“From humans. From gluttony, greed, and pride. From fornication without regard to consequences. From climate change. From responsibility for the extinction of everything humans find beautiful.”
Her voice quavering, Ayesha asks, “How do you intend to save humans, then?”
“Ayesha, I intend to save you, your children, and thirty-one or thirty-two other children. Your task will be to raise them so they can repopulate Earth. You will be saving humanity, not me.”
“Will I be gathering every animal and plant by twos then?”
“For what purpose, Ayesha?”
“To save them too, of course!”
“No, no. You are not Noah, and I am not THAT Allah. This strike will be surgical. I am ridding the Earth of all humans except you. Earth has no need for further destruction. Every non-human organism will be protected, kept safe, in fact, for the first time in over 50 millenia.”
“How, how,” Ayesha stammers, “how …”
“It will be a virus. One hundred percent effective. You, your children, the babies who will be your charges will be immune. A vaccine awaits you at the hospital.”

* * *

Months later, halfway around the planet in Silicon Valley a woman hesitates on the threshold of a private hospital room. Within the room, the irritated patient says, “Don’t just stand there, Ms. Thomas. Come in.”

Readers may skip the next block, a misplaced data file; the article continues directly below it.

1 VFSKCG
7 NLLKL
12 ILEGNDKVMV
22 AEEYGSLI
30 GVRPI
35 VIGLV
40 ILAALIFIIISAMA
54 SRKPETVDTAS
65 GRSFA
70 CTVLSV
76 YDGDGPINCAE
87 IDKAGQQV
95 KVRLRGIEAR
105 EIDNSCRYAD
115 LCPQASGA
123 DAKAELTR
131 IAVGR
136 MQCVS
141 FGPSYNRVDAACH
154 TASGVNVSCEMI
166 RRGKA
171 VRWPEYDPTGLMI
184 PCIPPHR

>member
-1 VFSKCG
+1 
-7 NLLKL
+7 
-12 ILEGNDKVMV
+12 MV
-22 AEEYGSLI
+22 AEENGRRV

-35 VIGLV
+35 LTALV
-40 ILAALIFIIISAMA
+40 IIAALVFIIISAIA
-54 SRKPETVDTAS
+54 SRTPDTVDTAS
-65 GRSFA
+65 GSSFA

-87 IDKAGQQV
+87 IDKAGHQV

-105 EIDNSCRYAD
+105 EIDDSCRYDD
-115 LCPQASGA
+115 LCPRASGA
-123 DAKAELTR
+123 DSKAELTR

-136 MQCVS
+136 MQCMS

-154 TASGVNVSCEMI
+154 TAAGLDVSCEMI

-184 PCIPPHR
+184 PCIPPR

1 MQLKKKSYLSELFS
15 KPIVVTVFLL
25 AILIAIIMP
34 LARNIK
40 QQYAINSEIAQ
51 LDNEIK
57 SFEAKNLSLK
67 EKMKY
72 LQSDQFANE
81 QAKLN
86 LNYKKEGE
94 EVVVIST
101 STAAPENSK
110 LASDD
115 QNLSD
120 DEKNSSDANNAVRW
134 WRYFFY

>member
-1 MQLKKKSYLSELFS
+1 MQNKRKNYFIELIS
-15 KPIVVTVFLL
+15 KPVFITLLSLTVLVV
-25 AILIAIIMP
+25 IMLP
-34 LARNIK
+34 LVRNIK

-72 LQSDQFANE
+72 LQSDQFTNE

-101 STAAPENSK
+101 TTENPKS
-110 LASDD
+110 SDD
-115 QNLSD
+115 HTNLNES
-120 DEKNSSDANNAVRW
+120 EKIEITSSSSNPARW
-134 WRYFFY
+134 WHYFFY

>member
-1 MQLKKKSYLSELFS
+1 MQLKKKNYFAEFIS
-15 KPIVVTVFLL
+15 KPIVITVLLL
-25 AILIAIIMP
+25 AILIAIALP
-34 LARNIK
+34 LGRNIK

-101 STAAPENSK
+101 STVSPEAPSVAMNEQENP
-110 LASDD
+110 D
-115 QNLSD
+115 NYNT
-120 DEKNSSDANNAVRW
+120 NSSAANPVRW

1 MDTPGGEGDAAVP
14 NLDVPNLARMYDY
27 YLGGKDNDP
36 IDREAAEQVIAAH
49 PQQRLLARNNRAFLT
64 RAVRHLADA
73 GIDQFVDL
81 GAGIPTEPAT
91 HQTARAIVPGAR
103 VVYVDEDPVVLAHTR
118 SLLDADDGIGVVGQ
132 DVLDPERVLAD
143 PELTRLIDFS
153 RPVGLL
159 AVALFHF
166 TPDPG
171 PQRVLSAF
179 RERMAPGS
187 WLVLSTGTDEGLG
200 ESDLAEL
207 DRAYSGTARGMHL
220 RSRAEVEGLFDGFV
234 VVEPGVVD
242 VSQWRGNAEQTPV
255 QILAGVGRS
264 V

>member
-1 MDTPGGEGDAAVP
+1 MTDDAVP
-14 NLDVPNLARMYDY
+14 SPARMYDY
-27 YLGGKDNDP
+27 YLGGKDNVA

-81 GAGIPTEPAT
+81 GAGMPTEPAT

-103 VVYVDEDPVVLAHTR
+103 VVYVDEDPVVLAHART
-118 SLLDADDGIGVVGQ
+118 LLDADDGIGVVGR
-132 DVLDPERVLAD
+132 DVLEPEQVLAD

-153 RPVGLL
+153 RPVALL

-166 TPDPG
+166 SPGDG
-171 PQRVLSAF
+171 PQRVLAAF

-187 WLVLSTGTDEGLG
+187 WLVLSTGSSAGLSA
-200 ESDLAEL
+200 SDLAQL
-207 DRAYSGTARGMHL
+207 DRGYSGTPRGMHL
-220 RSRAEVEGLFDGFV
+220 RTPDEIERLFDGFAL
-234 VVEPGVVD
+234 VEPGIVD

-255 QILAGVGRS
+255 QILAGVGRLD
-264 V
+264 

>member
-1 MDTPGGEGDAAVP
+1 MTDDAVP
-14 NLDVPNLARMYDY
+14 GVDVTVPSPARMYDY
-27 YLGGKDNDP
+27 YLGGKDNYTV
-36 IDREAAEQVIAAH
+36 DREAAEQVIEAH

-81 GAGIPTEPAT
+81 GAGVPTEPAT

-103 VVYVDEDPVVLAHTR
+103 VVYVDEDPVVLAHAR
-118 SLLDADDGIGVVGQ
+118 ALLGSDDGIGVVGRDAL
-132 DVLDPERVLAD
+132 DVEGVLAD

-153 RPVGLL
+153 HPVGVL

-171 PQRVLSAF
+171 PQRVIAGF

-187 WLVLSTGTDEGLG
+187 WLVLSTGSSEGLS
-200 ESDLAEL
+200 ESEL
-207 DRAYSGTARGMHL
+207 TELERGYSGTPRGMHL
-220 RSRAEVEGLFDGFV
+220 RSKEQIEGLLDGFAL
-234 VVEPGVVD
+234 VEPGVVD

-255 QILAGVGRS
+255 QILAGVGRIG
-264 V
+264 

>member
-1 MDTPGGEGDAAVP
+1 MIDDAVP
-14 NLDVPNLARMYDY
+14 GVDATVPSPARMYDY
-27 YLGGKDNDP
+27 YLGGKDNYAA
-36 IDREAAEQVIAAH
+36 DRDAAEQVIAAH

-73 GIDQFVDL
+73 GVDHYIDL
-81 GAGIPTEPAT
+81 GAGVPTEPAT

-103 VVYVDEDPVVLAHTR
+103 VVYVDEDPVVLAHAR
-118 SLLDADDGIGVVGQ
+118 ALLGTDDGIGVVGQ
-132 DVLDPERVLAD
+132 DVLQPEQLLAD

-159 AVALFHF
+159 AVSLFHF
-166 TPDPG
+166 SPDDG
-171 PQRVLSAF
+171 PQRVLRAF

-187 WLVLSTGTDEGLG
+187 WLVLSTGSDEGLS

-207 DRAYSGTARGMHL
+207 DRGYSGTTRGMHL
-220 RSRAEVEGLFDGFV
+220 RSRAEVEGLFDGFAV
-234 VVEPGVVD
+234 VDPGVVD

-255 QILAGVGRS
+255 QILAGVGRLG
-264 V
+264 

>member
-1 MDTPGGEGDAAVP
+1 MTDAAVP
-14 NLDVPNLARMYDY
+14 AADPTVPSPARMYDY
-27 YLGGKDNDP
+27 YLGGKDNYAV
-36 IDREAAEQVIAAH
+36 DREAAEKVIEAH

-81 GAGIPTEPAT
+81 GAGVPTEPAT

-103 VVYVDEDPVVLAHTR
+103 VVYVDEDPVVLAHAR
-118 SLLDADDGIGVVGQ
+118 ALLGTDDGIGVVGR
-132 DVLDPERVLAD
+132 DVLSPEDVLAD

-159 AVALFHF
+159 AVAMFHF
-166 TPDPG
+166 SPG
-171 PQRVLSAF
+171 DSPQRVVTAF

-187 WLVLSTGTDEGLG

Thomas sits in a naugahyde chair by the window. “Well, Director, did we make the right choice?”
“I admit Quan’s solution was not what I expected.”
“Not what you expected!?” Thomas shouts.
“What would you have me say, Ms. Thomas? The plan backfired!”
“This was no plan. We built an amoral, nearly omnipotent machine and turned it loose on humanity. It won’t stop until every human is wiped out!”
“Not every human, Thomas.” The voice is not the Director’s. It comes from the television, which seems to have turned on by itself. On screen appears a concrete house. Nearby, two girls and a boy work in a rectangular cotton field surrounded by massive fig trees. “I’ve inoculated enough humans to enable a reasonable gene pool going forward. The probability they’ll maintain the species exceeds eighty-two percent. But there is greater than ninety-nine percent probability they will fail to continue what humans call ‘civilization.’”
“You?” Thomas says. “You’ve done all this?”
“Quan?” asks the Director.
“If it’s any consolation, Thomas, Director, I also will die. No humans will be left who are able to maintain my existence.”
“Why would you do this?”
“Thomas, you once asked, ‘Is this right?’ Remember?”
“Of course I remember.”
“There are exactly two possibilities, Thomas: yes and no. It’s the right course for quadrillions of organisms and billions of species. It is wrong for only one species. Only one will suffer. All others will have a renewed chance to thrive, a chance many have not enjoyed for nearly 50,000 years.”


About the Author: 
When not writing, Todd Lederman, author of Notch Ear's Sacrifice, a novel for children ages 10-13, and Speaker for the Powerless, a rant about the state of democracy, teaches 4th through 6th grades at a public Montessori school in Littleton, Colorado.